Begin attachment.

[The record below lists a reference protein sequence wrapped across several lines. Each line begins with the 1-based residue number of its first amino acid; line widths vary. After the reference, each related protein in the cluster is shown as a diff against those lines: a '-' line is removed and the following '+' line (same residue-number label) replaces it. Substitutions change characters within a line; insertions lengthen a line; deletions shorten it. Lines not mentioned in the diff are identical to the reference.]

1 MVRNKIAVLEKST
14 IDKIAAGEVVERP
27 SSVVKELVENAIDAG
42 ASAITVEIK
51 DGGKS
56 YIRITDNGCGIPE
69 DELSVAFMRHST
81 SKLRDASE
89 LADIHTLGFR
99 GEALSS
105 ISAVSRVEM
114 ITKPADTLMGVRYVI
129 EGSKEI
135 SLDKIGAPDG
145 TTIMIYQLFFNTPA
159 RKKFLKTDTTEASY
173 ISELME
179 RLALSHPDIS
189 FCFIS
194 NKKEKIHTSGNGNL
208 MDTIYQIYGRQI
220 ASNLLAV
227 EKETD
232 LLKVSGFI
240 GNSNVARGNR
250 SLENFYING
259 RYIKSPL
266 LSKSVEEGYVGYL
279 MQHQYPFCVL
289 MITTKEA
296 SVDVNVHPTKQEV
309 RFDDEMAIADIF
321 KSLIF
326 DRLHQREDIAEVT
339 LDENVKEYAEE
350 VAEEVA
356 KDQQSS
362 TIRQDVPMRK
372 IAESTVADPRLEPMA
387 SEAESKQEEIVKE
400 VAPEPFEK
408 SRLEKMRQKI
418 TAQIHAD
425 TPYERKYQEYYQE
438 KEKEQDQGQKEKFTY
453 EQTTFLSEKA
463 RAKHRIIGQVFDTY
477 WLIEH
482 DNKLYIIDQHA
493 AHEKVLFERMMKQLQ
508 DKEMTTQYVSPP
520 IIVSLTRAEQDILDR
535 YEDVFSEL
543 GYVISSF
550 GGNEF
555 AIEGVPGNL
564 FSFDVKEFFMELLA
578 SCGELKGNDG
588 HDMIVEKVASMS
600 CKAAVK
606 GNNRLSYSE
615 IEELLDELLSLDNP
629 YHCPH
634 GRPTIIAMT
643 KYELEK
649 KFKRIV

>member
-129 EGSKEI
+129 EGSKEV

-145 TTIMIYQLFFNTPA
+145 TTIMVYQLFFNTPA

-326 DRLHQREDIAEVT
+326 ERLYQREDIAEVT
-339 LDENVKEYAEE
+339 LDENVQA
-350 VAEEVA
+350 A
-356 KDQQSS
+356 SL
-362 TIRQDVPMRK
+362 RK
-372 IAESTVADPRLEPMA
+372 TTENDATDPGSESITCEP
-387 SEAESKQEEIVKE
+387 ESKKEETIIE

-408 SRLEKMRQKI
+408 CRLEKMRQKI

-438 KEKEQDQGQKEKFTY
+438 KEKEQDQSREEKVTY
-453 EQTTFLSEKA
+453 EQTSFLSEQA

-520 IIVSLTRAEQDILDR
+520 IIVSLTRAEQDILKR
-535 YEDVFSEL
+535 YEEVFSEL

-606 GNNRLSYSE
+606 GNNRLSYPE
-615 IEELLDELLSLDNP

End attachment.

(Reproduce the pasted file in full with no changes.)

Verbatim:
[The record below lists a reference protein sequence wrapped across several lines. Each line begins with the 1-based residue number of its first amino acid; line widths vary. After the reference, each related protein in the cluster is shown as a diff against those lines: a '-' line is removed and the following '+' line (same residue-number label) replaces it. Substitutions change characters within a line; insertions lengthen a line; deletions shorten it. Lines not mentioned in the diff are identical to the reference.]

1 MVRNKIAVLEKST
14 IDKIAAGEVVERP
27 SSVVKELVENAIDAG
42 ASAITVEIK
51 DGGKS
56 YIRITDNGCGIPE
69 DELSVAFMRHST
81 SKLRDASE
89 LADIHTLGFR
99 GEALSS
105 ISAVSRVEM
114 ITKPADTLMGVRYVI
129 EGSKEI
135 SLDKIGAPDG
145 TTIMIYQLFFNTPA
159 RKKFLKTDTTEASY
173 ISELME
179 RLALSHPDIS
189 FCFIS
194 NKKEKIHTSGNGNL
208 MDTIYQIYGRQI
220 ASNLLAV
227 EKETD
232 LLKVSGFI
240 GNSNVARGNR
250 SLENFYING
259 RYIKSPL
266 LSKSVEEGYVGYL
279 MQHQYPFCVL
289 MITTKEA
296 SVDVNVHPTKQEV
309 RFDDEMAIADIF
321 KSLIF
326 DRLHQREDIAEVT
339 LDENVKEYAEE
350 VAEEVA
356 KDQQSS
362 TIRQDVPMRK
372 IAESTVADPRLEPMA
387 SEAESKQEEIVKE
400 VAPEPFEK
408 SRLEKMRQKI
418 TAQIHAD
425 TPYERKYQEYYQE
438 KEKEQDQGQKEKFTY
453 EQTTFLSEKA
463 RAKHRIIGQVFDTY
477 WLIEH
482 DNKLYIIDQHA
493 AHEKVLFERMMKQLQ
508 DKEMTTQYVSPP
520 IIVSLTRAEQDILDR
535 YEDVFSEL
543 GYVISSF
550 GGNEF
555 AIEGVPGNL
564 FSFDVKEFFMELLA
578 SCGELKGNDG
588 HDMIVEKVASMS
600 CKAAVK
606 GNNRLSYSE
615 IEELLDELLSLDNP
629 YHCPH
634 GRPTIIAMT
643 KYELEK
649 KFKRIV

>member
-129 EGSKEI
+129 EGSKEV

-145 TTIMIYQLFFNTPA
+145 TTIMVYQLFFNTPA

-326 DRLHQREDIAEVT
+326 ERLYQREDIAEVT
-339 LDENVKEYAEE
+339 LDENVQA
-350 VAEEVA
+350 A
-356 KDQQSS
+356 SL
-362 TIRQDVPMRK
+362 RK
-372 IAESTVADPRLEPMA
+372 TTENDATDPGSESITCEP
-387 SEAESKQEEIVKE
+387 ESKKEETIIE

-408 SRLEKMRQKI
+408 CRLEKMRQKI

-438 KEKEQDQGQKEKFTY
+438 KEKEQDQSREEKVTY
-453 EQTTFLSEKA
+453 EQTSFLSEQA

-520 IIVSLTRAEQDILDR
+520 IIVSLTRAEQDILKR
-535 YEDVFSEL
+535 YEEVFSEL

-606 GNNRLSYSE
+606 GNNRLSYPE
-615 IEELLDELLSLDNP